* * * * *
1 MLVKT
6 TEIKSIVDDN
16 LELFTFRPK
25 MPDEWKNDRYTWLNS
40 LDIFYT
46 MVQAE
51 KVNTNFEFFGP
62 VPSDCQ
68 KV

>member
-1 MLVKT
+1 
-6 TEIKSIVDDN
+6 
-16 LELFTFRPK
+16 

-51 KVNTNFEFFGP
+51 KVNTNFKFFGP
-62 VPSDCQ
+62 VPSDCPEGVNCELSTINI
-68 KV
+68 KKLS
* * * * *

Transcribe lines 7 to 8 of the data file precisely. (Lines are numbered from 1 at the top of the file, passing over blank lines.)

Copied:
51 KVNTNFEFFGP
62 VPSDCQ